“I have been caught in my own trap. I am the least free of all men!”
Wotan’s desperate outcry shows the change in his position since “Das Rheingold”: powerless instead of powerful, gridlocked instead of free, a slave to his own treaties. His unlawful seizure of the great world-dominating ring has only given more power to Alberich and effectively crippled the ruler of the gods. All hopes of world domination now rests on the shoulders of a free-spirited joker-turned-hero, someone quite unaffected by the powerful grip of the gods. In turn, Siegmund and Sieglinde’s free love is to reawaken a counterforce which will revive and invigorate the threatened world. But Fricka, Wotan’s wife and the guardian of wedlock, exposes Wotan’s self-deception: as Wotan’s flesh and blood, Siegmund must be sacrificed to serve his proper purpose in the struggle for power. Forced to act against his own interests, Wotan sends his Valkyries to destroy Siegmund. Brünnhilde rebels against her father’s wrongdoings; her insubordination brings a crucial turnaround. The punishment which Wotan unleashes on his daughter is dreadful, yet it sows the seeds for the salvation of his goal and – eventually – his own downfall. Brünnhilde’s punishment becomes an act of emancipation: the stripping of her Valkyrie status to become a mortal woman, held in a magic sleep on the mountain, encircled by a protective ring of fire – these elements set the scene for the long-awaited arrival of a true free-born hero, who is now to save the world. His name is Siegfried.
First performance: 1869 in Munich
First performance: 1870 in Munich
First performance: 1876 in Munich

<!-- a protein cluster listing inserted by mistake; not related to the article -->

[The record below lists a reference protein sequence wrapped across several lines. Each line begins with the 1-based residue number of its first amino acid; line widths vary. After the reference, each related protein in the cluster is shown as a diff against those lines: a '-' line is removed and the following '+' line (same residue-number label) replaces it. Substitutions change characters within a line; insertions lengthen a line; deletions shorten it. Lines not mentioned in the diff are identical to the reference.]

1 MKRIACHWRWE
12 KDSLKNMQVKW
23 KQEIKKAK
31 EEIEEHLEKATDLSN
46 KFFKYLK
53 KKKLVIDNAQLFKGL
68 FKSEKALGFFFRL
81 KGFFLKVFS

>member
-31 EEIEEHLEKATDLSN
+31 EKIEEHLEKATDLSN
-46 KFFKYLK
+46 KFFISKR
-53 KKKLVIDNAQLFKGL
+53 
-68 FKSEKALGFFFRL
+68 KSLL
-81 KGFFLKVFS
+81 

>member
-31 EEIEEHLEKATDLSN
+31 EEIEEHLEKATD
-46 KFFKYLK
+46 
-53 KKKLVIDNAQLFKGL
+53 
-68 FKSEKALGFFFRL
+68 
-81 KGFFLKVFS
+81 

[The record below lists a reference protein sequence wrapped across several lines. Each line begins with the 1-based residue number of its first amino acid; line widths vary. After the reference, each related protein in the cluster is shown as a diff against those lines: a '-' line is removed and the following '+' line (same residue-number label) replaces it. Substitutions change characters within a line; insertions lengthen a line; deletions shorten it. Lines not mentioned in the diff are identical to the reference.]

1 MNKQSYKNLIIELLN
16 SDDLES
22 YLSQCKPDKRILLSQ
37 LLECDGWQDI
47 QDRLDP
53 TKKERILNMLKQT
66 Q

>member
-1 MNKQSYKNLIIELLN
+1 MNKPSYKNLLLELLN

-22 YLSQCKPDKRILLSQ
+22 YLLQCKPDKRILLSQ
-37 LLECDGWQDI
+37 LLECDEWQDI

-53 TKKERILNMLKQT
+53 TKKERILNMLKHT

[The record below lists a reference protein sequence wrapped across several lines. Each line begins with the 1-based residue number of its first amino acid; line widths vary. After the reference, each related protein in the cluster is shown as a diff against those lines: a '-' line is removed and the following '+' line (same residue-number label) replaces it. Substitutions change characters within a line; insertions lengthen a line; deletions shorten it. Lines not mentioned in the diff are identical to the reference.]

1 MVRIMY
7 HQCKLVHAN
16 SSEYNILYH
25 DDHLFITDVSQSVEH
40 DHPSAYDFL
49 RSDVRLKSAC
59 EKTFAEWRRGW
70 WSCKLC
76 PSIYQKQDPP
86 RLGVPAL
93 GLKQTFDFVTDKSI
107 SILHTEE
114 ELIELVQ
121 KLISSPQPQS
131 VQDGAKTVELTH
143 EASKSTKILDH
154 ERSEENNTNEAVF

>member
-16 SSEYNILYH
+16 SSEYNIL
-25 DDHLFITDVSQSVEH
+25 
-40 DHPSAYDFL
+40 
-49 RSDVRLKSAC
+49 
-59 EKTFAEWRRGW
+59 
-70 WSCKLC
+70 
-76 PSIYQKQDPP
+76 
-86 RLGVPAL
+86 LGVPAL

First performance: 1876 in Bayreuth
Richard Wagner (1813 – 1883)
Libretto: by the composer
The 2017 International May Festival offers two complete cycles of Wagner’s “Ring”, each spread over the course of six days. On the “rest days” during the first cycle, we offer the Wagner Gala Concert
, a lecture matinee and a reading from Thomas Mann’s “Wälsungenblut
”, while the second cycle offers the operas “Le nozze di Figaro
” and “Die Zauberflöte
“The incomparable thing about myth,” wrote Wagner in 1851, “is that it is true for all time.” His “Ring” is a drama about the genesis and demise of a mythical world which is, despite everything, more current than ever before. With human co-existence at its core, Wagner’s mammoth four-part work is filled with symbols such as ring, speer, gold, helmet and sword, as well as countless musically and textually interwoven elements. Figures, ideas, thoughts, feelings and naturalistic references blend with words and music to form images in which endless associative properties are hidden and expressed. In the end, what ultimately remains after all the violence and death, is hope for a new beginning – an unredeemed wish not only for the 19th, but also for the 20th and 21st centuries.